Itsy Bitsy will creep you out if you're deathly afraid of spiders, but you're still bound to have a good time watching it. From director Micah Gallo, the movie follows a young, single mother of two and her struggles with parenting, drug addiction, and taking up a new job in the country as a private nurse to an antique appraiser. Oh, and all the while, the family is stalked and terrorized by an ancient evil entity taking the form of a giant, carnivorous spider. Certainly, that sounds a bit extreme on paper, but Itsy Bitsy can in fact be a pleasant surprise for those who associate giant spider movies with cheese-fests like Eight Legged Freaks and Spiders 3D, offering viewers a different kind of killer spider movie.
To boot, Itsy Bitsy is definitely not a horror movie in the traditional sense. Gorehounds may be left eager anticipating the movie's death scenes, as it takes longer for the spider madness to begin than you may suspect. This could be described as taking the Jaws route by building suspense, though you certainly see plenty of the eight-legged creature by the end. Its drama is more so the focus in this story, as the bulk of the screen time for Itsy Bitsy explores Kara's drug addiction, apparent PTSD, and the relationships between the three members of her family. Still, the horror elements are there, as the movie does provide several creepy moments and effective jump scares.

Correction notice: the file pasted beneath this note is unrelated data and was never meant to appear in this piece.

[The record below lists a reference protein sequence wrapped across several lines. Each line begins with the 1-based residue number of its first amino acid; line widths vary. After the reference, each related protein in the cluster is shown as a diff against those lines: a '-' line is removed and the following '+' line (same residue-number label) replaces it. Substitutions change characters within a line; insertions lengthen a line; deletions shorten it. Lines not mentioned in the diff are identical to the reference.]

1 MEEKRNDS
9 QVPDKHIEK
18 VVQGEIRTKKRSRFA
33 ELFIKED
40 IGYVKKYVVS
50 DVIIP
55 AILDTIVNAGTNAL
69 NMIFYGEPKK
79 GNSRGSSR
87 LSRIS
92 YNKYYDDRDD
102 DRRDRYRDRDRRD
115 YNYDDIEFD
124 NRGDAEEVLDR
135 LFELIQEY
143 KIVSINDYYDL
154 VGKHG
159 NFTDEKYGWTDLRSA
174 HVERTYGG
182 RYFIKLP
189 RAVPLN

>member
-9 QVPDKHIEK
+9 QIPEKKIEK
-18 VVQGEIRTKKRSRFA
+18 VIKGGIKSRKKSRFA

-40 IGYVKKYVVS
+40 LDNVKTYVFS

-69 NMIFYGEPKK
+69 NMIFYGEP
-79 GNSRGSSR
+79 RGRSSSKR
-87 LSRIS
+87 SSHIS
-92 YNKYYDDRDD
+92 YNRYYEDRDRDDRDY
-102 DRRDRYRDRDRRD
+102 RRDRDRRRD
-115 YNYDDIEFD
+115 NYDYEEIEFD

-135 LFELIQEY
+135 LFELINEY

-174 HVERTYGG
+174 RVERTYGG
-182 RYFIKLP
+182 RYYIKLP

Itsy Bitsy is fun as a horror movie, but it's with its cast where the movie really shines brightest. Because there's more focus on the movie's family drama than their ordeal with the deadly spider, the casting was very vital for Itsy Bitsy's main characters. Fortunately, it delivers. Elizabeth Roberts is fantastic as Kara, and the same can be said for Arman Darbo and Chloe Perrin as her two children. There are also some memorable performances from a couple legends of the horror drama, including Pet Sematary star Denise Crosby as the local sheriff and Bruce Davison (Willard) as the man Kara's hired to provide care for.
Credit must also be given to director Micah Gallo here for opting to use practical FX for the spider, as it's the little things like this which still make watching Itsy Bitsy a lot of fun. By going this route, the arachnid - and its gooey eggs - are effectively repulsive. One of the grossest moments is when the 8-year-old girl mistakes a slimy egg sac for "jewels," squishing them with her fingers - the sound of it alone will get you. The spider itself also looks great and the climax of the movie is incredibly satisfying, but as to avoid spoilers, I'll just recommend you check it out for yourself.
From Shout! Studios, Itsy Bitsy is now in select theaters, digital, and VOD outlets as of Aug. 30. If you're expecting something campy from the giant spider flick, you'll more than likely be pleasantly surprised watching it. Without revealing anything else, I suggest you stick around to see what's after the credits as well. Especially if you have a fear of spiders, Itsy Bitsy will give you the heebie-jeebies. You can take a look at the official trailer below, courtesy of Itsy Bitsy on YouTube.